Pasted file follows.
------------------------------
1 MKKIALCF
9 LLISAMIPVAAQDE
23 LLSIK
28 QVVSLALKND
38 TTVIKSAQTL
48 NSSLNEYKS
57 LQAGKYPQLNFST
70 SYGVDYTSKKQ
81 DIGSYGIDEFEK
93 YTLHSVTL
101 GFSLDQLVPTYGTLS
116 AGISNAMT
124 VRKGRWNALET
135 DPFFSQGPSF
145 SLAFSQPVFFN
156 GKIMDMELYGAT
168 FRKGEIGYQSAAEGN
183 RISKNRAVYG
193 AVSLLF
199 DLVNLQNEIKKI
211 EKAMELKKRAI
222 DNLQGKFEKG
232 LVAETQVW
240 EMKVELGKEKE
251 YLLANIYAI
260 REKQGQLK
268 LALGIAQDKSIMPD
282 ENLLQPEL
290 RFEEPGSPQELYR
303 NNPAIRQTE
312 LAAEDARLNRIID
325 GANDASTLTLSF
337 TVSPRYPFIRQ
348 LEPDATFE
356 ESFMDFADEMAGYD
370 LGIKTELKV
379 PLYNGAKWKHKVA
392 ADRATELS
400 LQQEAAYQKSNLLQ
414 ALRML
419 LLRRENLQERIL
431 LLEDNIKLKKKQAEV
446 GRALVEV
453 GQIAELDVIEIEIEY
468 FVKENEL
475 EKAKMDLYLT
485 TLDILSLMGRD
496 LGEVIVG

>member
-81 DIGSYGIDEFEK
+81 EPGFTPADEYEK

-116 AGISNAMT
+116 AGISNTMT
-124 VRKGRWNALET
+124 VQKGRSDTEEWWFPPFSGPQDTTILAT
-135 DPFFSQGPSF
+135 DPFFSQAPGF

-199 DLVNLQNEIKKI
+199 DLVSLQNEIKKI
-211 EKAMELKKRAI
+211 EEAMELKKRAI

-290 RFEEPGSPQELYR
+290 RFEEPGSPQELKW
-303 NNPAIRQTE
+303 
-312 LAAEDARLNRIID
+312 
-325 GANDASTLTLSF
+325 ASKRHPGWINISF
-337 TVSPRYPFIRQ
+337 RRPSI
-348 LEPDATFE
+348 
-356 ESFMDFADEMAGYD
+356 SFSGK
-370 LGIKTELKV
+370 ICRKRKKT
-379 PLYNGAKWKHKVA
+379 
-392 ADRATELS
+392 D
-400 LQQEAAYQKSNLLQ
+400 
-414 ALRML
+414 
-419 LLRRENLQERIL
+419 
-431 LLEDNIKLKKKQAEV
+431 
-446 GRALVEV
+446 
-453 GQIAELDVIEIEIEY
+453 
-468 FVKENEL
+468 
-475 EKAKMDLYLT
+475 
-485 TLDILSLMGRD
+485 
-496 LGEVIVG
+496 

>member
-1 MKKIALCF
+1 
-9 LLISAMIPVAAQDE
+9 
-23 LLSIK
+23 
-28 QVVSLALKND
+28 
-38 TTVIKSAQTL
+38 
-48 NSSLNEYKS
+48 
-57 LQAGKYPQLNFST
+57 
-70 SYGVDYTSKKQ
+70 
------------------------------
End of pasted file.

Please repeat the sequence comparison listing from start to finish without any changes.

1 MKKIALCF
9 LLISAMIPVAAQDE
23 LLSIK
28 QVVSLALKND
38 TTVIKSAQTL
48 NSSLNEYKS
57 LQAGKYPQLNFST
70 SYGVDYTSKKQ
81 DIGSYGIDEFEK
93 YTLHSVTL
101 GFSLDQLVPTYGTLS
116 AGISNAMT
124 VRKGRWNALET
135 DPFFSQGPSF
145 SLAFSQPVFFN
156 GKIMDMELYGAT
168 FRKGEIGYQSAAEGN
183 RISKNRAVYG
193 AVSLLF
199 DLVNLQNEIKKI
211 EKAMELKKRAI
222 DNLQGKFEKG
232 LVAETQVW
240 EMKVELGKEKE
251 YLLANIYAI
260 REKQGQLK
268 LALGIAQDKSIMPD
282 ENLLQPEL
290 RFEEPGSPQELYR
303 NNPAIRQTE
312 LAAEDARLNRIID
325 GANDASTLTLSF
337 TVSPRYPFIRQ
348 LEPDATFE
356 ESFMDFADEMAGYD
370 LGIKTELKV
379 PLYNGAKWKHKVA
392 ADRATELS
400 LQQEAAYQKSNLLQ
414 ALRML
419 LLRRENLQERIL
431 LLEDNIKLKKKQAEV
446 GRALVEV
453 GQIAELDVIEIEIEY
468 FVKENEL
475 EKAKMDLYLT
485 TLDILSLMGRD
496 LGEVIVG

>member
-81 DIGSYGIDEFEK
+81 EPGFTPADEYEK

-116 AGISNAMT
+116 AGISNTMT
-124 VRKGRWNALET
+124 VQKGRSDTEEWWFPPFSGPQDTTILAT
-135 DPFFSQGPSF
+135 DPFFSQAPGF

-199 DLVNLQNEIKKI
+199 DLVSLQNEIKKI
-211 EKAMELKKRAI
+211 EEAMELKKRAI

-290 RFEEPGSPQELYR
+290 RFEEPGSPQELKW
-303 NNPAIRQTE
+303 
-312 LAAEDARLNRIID
+312 
-325 GANDASTLTLSF
+325 ASKRHPGWINISF
-337 TVSPRYPFIRQ
+337 RRPSI
-348 LEPDATFE
+348 
-356 ESFMDFADEMAGYD
+356 SFSGK
-370 LGIKTELKV
+370 ICRKRKKT
-379 PLYNGAKWKHKVA
+379 
-392 ADRATELS
+392 D
-400 LQQEAAYQKSNLLQ
+400 
-414 ALRML
+414 
-419 LLRRENLQERIL
+419 
-431 LLEDNIKLKKKQAEV
+431 
-446 GRALVEV
+446 
-453 GQIAELDVIEIEIEY
+453 
-468 FVKENEL
+468 
-475 EKAKMDLYLT
+475 
-485 TLDILSLMGRD
+485 
-496 LGEVIVG
+496 

>member
-1 MKKIALCF
+1 
-9 LLISAMIPVAAQDE
+9 
-23 LLSIK
+23 
-28 QVVSLALKND
+28 
-38 TTVIKSAQTL
+38 
-48 NSSLNEYKS
+48 
-57 LQAGKYPQLNFST
+57 
-70 SYGVDYTSKKQ
+70 